The report, which examined publications on arXiv, a repository with more than 1.5 million preprints widely used by the AI community, also revealed just 18% of Oxford’s researchers with AI publications on arXiv are women, this falls to 15.6% for Cambridge.

Want to find out more? Check out the original article here.


Wind farms produce enough energy to power every Scottish home twice over

Scottish wind farms have produced enough energy to power every home in Scotland two times over, according to statistics published this week.

Data from WeatherEnergy shows that from January to June this year, wind power output was at a record high across the country.

More than 9.8 million megawatt-hours were generated throughout the six months period, capable of fuelling nearly 4.5m homes both in Scotland and further afield.

In fact, wind energy production has reached such a point that this could be used to power thousands of homes across the north of England.

There are approximately 2.46m households in Scotland, according to Scottish Government statistics, while ONS figures show there are 2.01m households in the English local authority areas north of a line between Blackpool and York.

Want to find out more? Check out the original article here.


Glasgow Metro 5G trial could give commuters augmented reality ‘infotainment’ services

A trial scheme between the UK and South Korea will see 5G-powered ‘infotainment’ experiences for commuters on the Glasgow Metro.

The UK Government’s Digital Minister, Margot James, announced the £2.4 million ‘5G RailNext‘ project earlier this week, which aims to test how 5G services can provide “uninterrupted ‘infotainment’ services” that could deliver augmented reality (AR) and mixed reality (MR) content for passengers.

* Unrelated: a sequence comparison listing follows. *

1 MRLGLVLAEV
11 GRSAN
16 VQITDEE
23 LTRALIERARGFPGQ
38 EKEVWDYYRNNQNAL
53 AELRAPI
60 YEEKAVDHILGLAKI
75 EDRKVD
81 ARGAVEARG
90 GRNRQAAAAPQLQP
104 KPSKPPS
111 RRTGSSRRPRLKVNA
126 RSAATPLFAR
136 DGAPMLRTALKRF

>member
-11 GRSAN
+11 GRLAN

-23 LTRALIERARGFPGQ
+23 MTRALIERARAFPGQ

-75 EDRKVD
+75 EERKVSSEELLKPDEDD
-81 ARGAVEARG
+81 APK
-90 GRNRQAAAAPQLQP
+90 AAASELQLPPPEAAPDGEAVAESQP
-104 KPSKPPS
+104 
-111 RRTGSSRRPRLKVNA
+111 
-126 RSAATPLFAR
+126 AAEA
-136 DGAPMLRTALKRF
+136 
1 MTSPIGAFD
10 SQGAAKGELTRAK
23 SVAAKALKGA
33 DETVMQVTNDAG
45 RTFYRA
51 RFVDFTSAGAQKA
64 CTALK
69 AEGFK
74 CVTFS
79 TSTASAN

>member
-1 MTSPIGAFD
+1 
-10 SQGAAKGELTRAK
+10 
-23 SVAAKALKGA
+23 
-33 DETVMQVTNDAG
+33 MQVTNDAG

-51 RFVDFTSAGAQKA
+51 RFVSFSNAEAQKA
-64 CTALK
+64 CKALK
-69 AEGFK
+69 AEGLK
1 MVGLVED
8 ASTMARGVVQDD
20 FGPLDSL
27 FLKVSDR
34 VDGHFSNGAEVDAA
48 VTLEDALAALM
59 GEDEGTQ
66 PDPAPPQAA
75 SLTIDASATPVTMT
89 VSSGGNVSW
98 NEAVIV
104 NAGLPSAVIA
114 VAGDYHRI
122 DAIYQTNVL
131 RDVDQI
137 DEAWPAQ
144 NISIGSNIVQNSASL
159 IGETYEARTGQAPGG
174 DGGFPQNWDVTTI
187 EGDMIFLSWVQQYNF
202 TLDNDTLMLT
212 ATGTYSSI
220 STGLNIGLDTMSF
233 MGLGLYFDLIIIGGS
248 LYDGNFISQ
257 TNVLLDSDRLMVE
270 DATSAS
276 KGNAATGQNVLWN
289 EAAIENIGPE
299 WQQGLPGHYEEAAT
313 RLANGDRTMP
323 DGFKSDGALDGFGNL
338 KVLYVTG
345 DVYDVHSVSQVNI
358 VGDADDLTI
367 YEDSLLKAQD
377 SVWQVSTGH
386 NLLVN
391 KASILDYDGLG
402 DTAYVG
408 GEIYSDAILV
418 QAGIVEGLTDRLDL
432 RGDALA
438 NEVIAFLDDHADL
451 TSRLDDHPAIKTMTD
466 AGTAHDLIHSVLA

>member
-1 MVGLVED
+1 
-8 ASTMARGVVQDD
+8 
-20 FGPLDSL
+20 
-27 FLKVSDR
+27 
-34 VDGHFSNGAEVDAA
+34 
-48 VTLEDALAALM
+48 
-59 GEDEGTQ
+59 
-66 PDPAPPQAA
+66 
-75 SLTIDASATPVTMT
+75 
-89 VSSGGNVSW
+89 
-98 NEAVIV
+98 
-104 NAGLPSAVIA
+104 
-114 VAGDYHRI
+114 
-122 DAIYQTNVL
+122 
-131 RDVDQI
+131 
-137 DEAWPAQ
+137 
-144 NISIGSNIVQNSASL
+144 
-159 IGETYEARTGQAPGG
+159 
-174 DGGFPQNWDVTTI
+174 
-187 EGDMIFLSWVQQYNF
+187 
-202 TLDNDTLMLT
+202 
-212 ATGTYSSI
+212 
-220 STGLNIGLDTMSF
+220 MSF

This will likely include real-time travel information, video streaming and gaming, through to services accessible through wearable devices such as headsets.

Initially, the project will run across the Seoul Metro system, with a follow-up demonstrator in Glasgow, and long-term the UK Government hopes to explore future use on the London Underground system.

“5G is the future of connectivity and we want the UK to be a world leader,” James commented. “This collaboration with South Korea will explore innovative ways to use the technology to deliver content and services on transport networks in Seoul and Glasgow.

“I’m delighted that this will create new partnership and business opportunities for UK SMEs, academia and local government.

Want to find out more? Check out the original article here.


UK boards are failing to address growing cybersecurity risks

Cybersecurity breaches have cost UK mid-market businesses roughly £30 billion over the past 12 months, a survey has found.

Conducted by assurance, tax and advisory firm, Grant Thornton, the survey revealed that 53% of UK mid-market businesses – which have a turnover between £15 million and £1 billion – have suffered financial losses of between 3% and 10% of their revenue due to a cybersecurity breach.

Those with the most severe cases reported losses as high as 25%. Despite potentially high losses, nearly two-thirds (63%) of surveyed companies had no board member tasked with the responsibility of handling cybersecurity. That same number also said they did not carry out a formal review of their cybersecurity framework or assess their security risk.